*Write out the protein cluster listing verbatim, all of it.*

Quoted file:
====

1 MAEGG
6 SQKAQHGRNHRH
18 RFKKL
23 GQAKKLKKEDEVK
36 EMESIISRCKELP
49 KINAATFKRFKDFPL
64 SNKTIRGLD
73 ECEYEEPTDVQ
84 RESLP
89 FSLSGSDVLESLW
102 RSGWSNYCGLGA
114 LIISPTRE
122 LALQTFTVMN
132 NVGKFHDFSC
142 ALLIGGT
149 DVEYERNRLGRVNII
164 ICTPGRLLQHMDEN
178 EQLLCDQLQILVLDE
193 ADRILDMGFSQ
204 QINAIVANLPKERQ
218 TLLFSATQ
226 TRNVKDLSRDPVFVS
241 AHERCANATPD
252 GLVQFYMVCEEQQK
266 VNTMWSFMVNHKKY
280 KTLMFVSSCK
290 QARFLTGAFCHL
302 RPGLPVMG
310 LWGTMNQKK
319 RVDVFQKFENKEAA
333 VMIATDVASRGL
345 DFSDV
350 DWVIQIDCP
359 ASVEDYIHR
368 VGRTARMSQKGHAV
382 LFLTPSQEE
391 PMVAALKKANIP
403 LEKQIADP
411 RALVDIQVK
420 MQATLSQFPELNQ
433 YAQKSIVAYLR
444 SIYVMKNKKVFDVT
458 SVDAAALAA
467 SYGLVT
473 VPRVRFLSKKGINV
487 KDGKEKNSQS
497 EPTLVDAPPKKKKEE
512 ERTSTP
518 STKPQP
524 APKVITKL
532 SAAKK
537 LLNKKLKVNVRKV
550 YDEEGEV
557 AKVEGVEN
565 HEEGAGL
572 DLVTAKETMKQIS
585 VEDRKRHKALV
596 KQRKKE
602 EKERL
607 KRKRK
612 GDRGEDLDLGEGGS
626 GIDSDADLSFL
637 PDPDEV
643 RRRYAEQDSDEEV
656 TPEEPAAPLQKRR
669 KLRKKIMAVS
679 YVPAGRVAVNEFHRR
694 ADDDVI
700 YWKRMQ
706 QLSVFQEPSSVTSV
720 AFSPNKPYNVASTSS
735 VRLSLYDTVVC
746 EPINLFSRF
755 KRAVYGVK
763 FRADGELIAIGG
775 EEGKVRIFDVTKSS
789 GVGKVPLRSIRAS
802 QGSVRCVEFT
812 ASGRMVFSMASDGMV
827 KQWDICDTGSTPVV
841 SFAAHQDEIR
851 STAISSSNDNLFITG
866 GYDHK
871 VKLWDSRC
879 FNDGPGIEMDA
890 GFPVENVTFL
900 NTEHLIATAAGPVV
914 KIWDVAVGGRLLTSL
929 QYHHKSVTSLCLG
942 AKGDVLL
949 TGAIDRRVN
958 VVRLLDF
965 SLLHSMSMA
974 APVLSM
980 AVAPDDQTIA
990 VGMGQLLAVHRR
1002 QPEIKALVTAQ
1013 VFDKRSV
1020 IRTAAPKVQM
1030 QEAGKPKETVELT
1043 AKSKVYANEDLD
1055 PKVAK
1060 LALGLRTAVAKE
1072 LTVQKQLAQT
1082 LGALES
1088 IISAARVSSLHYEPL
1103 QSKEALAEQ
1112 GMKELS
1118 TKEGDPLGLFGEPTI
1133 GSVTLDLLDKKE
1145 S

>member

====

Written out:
1 MAEGG
6 SQKAQHGRNHRH
18 RFKKL
23 GQAKKLKKEDEVK
36 EMESIISRCKELP
49 KINAATFKRFKDFPL
64 SNKTIRGLD
73 ECEYEEPTDVQ
84 RESLP
89 FSLSGSDVLESLW
102 RSGWSNYCGLGA
114 LIISPTRE
122 LALQTFTVMN
132 NVGKFHDFSC
142 ALLIGGT
149 DVEYERNRLGRVNII
164 ICTPGRLLQHMDEN
178 EQLLCDQLQILVLDE
193 ADRILDMGFSQ
204 QINAIVANLPKERQ
218 TLLFSATQ
226 TRNVKDLSRDPVFVS
241 AHERCANATPD
252 GLVQFYMVCEEQQK
266 VNTMWSFMVNHKKY
280 KTLMFVSSCK
290 QARFLTGAFCHL
302 RPGLPVMG
310 LWGTMNQKK
319 RVDVFQKFENKEAA
333 VMIATDVASRGL
345 DFSDV
350 DWVIQIDCP
359 ASVEDYIHR
368 VGRTARMSQKGHAV
382 LFLTPSQEE
391 PMVAALKKANIP
403 LEKQIADP
411 RALVDIQVK
420 MQATLSQFPELNQ
433 YAQKSIVAYLR
444 SIYVMKNKKVFDVT
458 SVDAAALAA
467 SYGLVT
473 VPRVRFLSKKGINV
487 KDGKEKNSQS
497 EPTLVDAPPKKKKEE
512 ERTSTP
518 STKPQP
524 APKVITKL
532 SAAKK
537 LLNKKLKVNVRKV
550 YDEEGEV
557 AKVEGVEN
565 HEEGAGL
572 DLVTAKETMKQIS
585 VEDRKRHKALV
596 KQRKKE
602 EKERL
607 KRKRK
612 GDRGEDLDLGEGGS
626 GIDSDADLSFL
637 PDPDEV
643 RRRYAEQDSDEEV
656 TPEEPAAPLQKRR
669 KLRKKIMAVS
679 YVPAGRVAVNEFHRR
694 ADDDVI
700 YWKRMQ
706 QLSVFQEPSSVTSV
720 AFSPNKPYNVASTSS
735 VRLSLYDTVVC
746 EPINLFSRF
755 KRAVYGVK
763 FRADGELIAIGG
775 EEGKVRIFDVTKSS
789 GVGKVPLRSIRAS
802 QGSVRCVEFT
812 ASGRMVFSMASDGMV
827 KQWDICDTGSTPVV
841 SFAAHQDEIR
851 STAISSSNDNLFITG
866 GYDHK
871 VKLWDSRC
879 FNDGPGIEMDA
890 GFPVENVTFL
900 NTEHLIATAAGPVV
914 KIWDVAVGGRLLTSL
929 QYHHKSVTSLCLG
942 AKGDVLL
949 TGAIDRRVN
958 VVRLLDF
965 SLLHSMSMA
974 APVLSM
980 AVAPDDQTIA
990 VGMGQLLAVHRR
1002 QPEIKALVTAQ
1013 VFDKRSV
1020 IRTAAPKVQM
1030 QEAGKPKETVELT
1043 AKSKVYANEDLD
1055 PKVAK
1060 LALGLRTAVAKE
1072 LTVQKQLAQT
1082 LGALES
1088 IISAARVSSLHYEPL
1103 QSKEALAEQ
1112 GMKELS
1118 TKEGDPLGLFGEPTI
1133 GSVTLDLLDKKE
1145 S

>member